The operation has been repeated by countless robbers at gas stations, jewelry stores and banks: A gunman walks to the counter and demands money, goods or both.
But now it’s happening at pharmacies.
Derek Denega walked into a North Park pharmacy in May and demanded the store’s supply of OxyContin, a powerful pain killer. He showed a pellet gun, grabbed the pills and left.
Denega, 26, was arrested for that incident, and was accused of holding up the same pharmacy three times. In September he pleaded guilty to two of the three alleged holdups.
Prosecutors say Denega was the first case of someone using armed robbery to get prescription drugs from a San Diego pharmacy. They expect to see more. The crime has sprouted in eastern states this decade when prescription drug abuse increases. Now authorities say the problem is migrating west.
Last week I wrote about the myriad of ways addicts get their hands on OxyContin. But this new trend is especially troubling to police.
“That’s clearly something that we’re concerned about, an increase in armed robberies,” DEA spokeswoman Amy Roderick said. “This starts to become the next phase when the addicts and potentially the dealers … they can make so much money that they look at committing armed robberies.”
The estimated street value of OxyContin can range between $30 and $80 per pill, which can be more expensive than heroin. Authorities have reported at least two incidents of robbers demanding OxyContin at San Diego pharmacies since Denega’s case, and both incidents are still under investigation. CrimeStoppers is asking for help on the latest incident.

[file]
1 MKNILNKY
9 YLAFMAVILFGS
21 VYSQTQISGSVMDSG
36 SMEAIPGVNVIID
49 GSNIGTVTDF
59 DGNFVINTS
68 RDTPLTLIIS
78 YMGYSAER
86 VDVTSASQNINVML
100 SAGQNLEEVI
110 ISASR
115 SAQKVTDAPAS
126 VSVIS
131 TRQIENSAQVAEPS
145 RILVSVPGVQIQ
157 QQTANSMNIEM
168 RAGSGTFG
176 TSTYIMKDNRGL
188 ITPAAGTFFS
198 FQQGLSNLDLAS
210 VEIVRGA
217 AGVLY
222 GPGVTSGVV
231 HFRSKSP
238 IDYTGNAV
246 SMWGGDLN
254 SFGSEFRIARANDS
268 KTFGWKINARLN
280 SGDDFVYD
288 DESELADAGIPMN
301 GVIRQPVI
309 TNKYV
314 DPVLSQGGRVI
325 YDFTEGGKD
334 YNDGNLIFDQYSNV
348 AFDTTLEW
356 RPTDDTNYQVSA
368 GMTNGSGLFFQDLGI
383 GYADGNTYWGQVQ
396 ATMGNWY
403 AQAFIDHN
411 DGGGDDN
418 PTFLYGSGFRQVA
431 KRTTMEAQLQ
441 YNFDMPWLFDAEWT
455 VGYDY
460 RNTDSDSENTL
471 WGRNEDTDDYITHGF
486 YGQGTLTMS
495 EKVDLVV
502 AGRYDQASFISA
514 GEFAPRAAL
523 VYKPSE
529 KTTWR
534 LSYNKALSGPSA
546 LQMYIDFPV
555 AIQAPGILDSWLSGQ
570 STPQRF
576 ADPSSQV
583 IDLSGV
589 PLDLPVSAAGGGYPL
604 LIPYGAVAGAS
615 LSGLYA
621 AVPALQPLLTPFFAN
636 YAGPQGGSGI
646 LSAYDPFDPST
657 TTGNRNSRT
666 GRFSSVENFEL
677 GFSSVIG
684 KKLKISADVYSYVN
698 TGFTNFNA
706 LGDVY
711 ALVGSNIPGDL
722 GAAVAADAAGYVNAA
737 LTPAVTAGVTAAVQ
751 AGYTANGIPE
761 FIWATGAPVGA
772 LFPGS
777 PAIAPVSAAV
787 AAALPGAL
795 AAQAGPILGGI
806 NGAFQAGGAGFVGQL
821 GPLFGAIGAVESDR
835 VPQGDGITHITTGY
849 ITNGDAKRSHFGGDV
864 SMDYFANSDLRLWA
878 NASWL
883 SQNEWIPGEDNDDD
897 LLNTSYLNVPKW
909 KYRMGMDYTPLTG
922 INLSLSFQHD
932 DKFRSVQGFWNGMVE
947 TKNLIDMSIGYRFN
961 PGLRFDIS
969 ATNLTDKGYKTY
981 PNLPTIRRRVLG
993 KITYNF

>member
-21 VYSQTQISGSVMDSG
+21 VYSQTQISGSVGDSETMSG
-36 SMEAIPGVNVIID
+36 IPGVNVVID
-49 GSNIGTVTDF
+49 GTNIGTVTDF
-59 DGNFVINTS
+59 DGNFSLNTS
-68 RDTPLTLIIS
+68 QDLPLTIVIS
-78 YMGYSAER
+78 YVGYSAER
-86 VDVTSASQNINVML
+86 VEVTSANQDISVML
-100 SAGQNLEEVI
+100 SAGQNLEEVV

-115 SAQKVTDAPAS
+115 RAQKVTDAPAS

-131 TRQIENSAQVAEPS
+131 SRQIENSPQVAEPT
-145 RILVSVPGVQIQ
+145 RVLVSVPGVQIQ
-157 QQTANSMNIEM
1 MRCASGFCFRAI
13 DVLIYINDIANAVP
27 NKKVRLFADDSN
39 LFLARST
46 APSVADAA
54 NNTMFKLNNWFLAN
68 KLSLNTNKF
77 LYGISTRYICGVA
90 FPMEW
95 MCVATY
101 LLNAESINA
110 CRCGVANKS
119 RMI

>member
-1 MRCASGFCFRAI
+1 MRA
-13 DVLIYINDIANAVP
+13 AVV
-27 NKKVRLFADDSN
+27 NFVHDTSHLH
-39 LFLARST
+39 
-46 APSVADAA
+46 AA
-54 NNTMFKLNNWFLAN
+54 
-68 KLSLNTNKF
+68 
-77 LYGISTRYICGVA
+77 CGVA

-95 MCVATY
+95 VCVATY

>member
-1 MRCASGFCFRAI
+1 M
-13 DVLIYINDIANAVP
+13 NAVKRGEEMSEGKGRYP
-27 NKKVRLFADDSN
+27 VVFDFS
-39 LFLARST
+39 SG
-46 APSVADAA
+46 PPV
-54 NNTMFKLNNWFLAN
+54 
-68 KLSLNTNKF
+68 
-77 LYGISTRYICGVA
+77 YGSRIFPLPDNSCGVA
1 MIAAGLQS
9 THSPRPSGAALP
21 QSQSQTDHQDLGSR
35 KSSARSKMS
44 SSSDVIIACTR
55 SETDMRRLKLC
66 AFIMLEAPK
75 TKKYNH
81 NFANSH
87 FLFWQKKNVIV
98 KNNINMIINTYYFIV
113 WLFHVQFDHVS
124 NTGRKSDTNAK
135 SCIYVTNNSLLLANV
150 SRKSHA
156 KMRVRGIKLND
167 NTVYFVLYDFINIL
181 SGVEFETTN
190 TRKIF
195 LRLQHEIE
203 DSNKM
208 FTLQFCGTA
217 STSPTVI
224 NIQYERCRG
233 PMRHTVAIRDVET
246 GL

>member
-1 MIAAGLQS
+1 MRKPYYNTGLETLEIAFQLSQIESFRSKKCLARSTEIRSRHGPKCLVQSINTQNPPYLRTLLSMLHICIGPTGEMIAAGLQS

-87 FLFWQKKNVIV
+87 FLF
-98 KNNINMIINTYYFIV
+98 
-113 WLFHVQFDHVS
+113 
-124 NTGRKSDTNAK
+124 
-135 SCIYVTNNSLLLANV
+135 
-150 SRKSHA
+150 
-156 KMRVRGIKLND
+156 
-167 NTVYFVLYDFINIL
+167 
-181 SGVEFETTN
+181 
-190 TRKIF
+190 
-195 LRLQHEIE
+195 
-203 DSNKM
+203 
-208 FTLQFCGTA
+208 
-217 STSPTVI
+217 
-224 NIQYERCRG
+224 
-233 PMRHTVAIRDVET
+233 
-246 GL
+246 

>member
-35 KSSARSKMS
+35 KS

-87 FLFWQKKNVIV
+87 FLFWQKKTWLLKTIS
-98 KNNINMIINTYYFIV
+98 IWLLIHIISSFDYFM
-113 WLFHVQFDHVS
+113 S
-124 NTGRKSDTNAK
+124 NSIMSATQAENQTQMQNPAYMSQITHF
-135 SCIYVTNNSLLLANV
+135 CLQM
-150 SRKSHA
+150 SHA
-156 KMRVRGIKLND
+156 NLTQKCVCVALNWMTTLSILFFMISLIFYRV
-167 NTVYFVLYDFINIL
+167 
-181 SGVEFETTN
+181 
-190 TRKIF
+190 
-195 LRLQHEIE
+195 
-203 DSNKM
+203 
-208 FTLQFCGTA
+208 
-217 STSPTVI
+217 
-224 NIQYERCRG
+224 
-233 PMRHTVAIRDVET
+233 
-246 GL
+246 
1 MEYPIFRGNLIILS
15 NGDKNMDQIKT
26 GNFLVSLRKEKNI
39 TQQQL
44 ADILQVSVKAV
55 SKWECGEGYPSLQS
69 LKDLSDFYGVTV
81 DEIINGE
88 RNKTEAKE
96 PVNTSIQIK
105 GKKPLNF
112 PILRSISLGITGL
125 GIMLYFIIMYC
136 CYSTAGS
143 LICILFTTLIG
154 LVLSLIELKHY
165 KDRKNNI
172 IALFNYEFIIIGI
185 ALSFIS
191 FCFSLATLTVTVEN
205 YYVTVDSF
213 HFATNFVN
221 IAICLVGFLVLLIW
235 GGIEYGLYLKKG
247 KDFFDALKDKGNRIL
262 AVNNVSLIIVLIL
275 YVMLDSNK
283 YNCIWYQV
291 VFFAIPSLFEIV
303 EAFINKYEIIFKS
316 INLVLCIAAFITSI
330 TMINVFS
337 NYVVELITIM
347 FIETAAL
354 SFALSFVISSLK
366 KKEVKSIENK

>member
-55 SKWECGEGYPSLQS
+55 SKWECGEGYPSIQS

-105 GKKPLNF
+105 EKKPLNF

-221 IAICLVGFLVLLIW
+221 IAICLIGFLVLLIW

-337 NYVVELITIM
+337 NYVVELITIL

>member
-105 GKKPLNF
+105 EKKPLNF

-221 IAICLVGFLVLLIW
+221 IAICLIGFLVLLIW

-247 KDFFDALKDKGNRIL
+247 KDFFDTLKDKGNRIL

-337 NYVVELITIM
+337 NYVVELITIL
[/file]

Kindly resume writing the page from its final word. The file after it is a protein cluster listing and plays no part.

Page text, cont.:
In Denega’s case, court records show he suffered from drug addiction problems in the past, including cocaine. The records make Denega sound more like an addict than a dealer looking to restock the OxyContin inventory.
Two treatment centers filed letters with the court and one said an examination “shows evidence to warrant classifying the client as having a high probability of a severe substance abuse/dependence disorder.” He might have “particular difficulty recognizing the full impact of the substance misuse on his life.”
Denega is scheduled to be sentenced by a judge Dec. 3. He faces up to seven years in prison and a $20,000 fine.